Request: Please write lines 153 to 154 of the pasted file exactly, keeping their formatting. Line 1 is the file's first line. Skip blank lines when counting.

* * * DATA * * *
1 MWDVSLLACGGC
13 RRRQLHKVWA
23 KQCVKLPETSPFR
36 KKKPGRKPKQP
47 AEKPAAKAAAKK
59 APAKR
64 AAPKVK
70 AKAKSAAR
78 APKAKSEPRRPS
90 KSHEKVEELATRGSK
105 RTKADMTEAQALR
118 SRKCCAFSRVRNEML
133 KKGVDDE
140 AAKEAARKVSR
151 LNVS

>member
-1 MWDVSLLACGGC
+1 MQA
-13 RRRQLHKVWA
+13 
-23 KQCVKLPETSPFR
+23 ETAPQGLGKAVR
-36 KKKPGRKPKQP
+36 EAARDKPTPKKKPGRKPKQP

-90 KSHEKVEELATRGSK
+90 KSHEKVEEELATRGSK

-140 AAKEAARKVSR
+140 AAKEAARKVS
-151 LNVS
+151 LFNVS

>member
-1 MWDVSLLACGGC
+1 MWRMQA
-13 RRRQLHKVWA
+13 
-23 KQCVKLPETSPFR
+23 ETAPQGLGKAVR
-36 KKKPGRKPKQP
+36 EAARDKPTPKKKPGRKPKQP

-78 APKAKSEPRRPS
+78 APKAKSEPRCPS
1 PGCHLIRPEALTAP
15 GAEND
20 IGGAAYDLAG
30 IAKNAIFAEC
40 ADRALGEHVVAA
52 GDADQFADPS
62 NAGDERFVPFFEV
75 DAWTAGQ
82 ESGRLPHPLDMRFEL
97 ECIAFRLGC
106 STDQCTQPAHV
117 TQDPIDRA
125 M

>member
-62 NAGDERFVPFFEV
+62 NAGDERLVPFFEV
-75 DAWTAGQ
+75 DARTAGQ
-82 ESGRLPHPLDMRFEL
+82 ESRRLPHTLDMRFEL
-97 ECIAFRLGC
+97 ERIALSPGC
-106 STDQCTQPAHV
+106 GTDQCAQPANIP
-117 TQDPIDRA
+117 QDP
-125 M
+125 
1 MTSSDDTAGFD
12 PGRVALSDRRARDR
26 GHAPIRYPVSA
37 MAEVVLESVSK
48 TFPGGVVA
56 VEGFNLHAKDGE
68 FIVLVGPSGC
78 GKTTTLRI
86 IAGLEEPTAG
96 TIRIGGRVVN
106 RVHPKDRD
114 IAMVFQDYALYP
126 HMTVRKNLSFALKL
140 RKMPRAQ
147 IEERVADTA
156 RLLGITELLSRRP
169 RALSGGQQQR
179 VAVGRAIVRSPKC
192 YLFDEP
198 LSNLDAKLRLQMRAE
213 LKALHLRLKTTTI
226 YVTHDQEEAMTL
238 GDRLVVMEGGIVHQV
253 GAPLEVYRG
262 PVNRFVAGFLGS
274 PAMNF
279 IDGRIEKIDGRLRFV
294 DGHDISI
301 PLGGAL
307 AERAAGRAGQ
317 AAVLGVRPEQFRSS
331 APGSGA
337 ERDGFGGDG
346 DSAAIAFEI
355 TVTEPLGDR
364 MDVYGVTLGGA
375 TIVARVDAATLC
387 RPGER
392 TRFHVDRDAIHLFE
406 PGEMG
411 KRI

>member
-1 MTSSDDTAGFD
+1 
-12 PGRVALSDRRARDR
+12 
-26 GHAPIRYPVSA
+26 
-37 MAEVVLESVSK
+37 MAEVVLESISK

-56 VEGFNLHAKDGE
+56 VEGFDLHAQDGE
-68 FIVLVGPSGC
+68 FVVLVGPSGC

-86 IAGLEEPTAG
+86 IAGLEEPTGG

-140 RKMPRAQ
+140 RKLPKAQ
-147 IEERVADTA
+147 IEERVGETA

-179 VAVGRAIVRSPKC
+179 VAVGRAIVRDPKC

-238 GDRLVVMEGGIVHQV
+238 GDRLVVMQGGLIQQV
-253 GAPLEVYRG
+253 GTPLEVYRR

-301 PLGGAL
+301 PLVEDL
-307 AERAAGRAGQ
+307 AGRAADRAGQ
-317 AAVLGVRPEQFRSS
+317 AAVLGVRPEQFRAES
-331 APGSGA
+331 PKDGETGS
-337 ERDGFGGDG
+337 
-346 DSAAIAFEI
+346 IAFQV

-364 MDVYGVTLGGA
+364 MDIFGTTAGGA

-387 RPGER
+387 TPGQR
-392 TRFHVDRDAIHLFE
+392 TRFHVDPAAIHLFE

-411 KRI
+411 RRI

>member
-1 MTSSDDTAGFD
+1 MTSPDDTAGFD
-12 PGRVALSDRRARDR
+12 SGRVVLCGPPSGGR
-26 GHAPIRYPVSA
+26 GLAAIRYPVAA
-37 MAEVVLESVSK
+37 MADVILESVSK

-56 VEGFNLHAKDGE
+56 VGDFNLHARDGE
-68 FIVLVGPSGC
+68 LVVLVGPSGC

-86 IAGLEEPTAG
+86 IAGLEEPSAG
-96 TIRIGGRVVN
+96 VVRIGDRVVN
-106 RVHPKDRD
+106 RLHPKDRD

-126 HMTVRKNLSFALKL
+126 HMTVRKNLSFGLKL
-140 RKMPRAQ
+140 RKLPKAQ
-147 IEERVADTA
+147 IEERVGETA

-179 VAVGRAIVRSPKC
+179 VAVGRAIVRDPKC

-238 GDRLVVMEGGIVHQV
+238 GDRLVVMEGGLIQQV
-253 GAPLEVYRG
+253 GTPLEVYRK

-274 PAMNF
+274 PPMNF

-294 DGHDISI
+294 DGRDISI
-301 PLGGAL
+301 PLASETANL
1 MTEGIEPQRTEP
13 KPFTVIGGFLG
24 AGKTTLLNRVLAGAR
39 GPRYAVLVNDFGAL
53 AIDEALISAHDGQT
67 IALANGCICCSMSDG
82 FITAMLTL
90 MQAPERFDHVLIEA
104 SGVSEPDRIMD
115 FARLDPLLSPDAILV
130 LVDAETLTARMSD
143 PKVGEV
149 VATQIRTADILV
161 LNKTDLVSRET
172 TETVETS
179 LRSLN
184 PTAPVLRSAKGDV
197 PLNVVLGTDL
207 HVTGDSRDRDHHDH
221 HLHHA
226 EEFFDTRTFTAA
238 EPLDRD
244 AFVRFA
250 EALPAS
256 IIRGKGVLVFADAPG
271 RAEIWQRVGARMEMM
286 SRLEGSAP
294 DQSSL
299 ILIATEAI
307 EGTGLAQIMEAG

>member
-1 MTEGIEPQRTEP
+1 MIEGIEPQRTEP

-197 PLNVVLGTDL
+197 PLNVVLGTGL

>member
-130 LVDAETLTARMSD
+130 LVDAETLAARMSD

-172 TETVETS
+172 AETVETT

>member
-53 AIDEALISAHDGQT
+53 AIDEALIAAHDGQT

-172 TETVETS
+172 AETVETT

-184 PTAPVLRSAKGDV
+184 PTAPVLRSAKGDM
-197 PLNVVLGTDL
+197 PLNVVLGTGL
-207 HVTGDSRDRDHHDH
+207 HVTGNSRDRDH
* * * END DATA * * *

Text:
+392 TRFHVDPAAIHLFE

-411 KRI